Why would God do that? So God can get all the glory. Because when people look at what God’s doing among true women, they’re going to know those women didn’t have that. God chooses those who are weak, needy, helpless, dependent upon Him. And as we go from this place, we go in no strength of our own, no wisdom of our own, no might of our own, but in the grace and in the strength and in the power of the Holy Spirit.
Now the period of the judges was a season where there was a vacuum of male leadership among God’s people. The men were scared, and as a result, they were inactive. They were passive. I see in Deborah a model of a woman who fulfills her feminine nature and calling and is used by God to promote male leadership among God’s people.
There’s no evidence throughout this story that Deborah ever aspired to have her name and her story written up as we’re reading it today, that she aspired or set herself up to lead this battle or the people of God. Her heart, as we read the text, was not to lead but to serve. She came as a servant.
You see in chapter 5, verse 7—if you would turn there for a moment—her perception of herself. You see her heart as she expresses in this victory hymn at the end of the battle. She sees herself as—what? A mother—a mother.
The villagers ceased in Israel; they ceased to be until I arose; I, Deborah, arose as a mother in Israel.
Isn’t that interesting? She didn’t describe or define herself as a prophetess, a judge, a ruler, a leader but simply as a mother in Israel.
Now we don’t know whether she had biological children of her own. The Scripture doesn’t tell us. But what we do know is that she had a mother’s heart. She had a mothering, protecting, nurturing instinct, a heart to bear and nurture life.
That’s what gave her courage. That’s what gave her compassion. That’s what motivated her—the mother’s heart. She was not driven by a desire for power, for control, for position, for influence, for recognition. She was driven to be a mother and to see God use her to bear and nurture and sustain life.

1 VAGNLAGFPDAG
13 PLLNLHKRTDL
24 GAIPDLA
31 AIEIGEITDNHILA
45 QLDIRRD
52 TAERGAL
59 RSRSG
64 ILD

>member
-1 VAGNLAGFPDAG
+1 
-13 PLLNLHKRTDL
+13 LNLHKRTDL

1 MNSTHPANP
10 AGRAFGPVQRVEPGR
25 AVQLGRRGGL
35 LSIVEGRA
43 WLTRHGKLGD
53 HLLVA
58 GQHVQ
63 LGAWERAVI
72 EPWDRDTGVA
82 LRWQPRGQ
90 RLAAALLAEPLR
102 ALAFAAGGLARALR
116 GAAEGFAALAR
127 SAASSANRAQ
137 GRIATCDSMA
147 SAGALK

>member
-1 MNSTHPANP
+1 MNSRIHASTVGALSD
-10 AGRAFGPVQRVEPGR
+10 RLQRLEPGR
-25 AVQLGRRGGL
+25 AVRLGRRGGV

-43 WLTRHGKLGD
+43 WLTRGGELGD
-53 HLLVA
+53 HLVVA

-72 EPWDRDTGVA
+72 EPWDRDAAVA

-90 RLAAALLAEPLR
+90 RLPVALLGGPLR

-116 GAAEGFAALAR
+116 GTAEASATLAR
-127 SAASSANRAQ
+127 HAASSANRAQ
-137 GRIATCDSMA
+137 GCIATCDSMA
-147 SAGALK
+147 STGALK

John Piper has said that “at the heart of mature femininity is a freeing disposition or inclination, a bent, to affirm, receive, and nurture strength and leadership from worthy men in ways appropriate to a woman’s differing relationships.”
In other words, you do that one way in the context of your marriage to nurture and receive your husband’s strength and leadership. You do it a different way in the context of your local church with pastors and elders and spiritual leaders. You do it yet differently in the work place with worthy men. But in different ways, as it’s appropriate, at the heart of mature femininity is that bent, that disposition, that desire, that inclination to receive and nurture and affirm strength and leadership from worthy men.
That’s exactly what we see Deborah doing. I don’t know a better model of that in all of the Scripture. She acted in such a way as to lift up male leadership. She didn’t command Barak. She didn’t tell him what to do. She simply delivered a message from the Lord. “Has not the Lord, the God of Israel commanded you?”
She’s not threatening him. She’s not saying, “Here’s what you need to do.” She’s not being directive. She’s just relaying a message. She nurtures leadership in Barak, who, like all the other men in the day—and the women for that matter—he’s scared. She provides an opportunity for him to fulfill his God-given calling as a leader, a protector, a defender.
We see Deborah in a responsive, helper role. She was willing to go with Barak into the battle, but at his initiative and his appeal. She says, “I will surely go with you.” It’s just such a great picture of a woman being a responder, a helper.
She’s delighted to see men rising up and taking leadership, and she’s not threatened by that. She is not a woman with a chip on her shoulder. “I am woman; hear me roar.” That’s not Deborah. When men are inspired to lead, she is delighted at that.
Look in chapter 5, verse 2 at this praise hymn at the end of the battle:
That the leaders took the lead in Israel, that the people offered themselves willingly, bless the LORD!
This is the song of Deborah: “Thank You, Lord, for raising up godly men to be leaders for such a time as this.” Look at verse 9: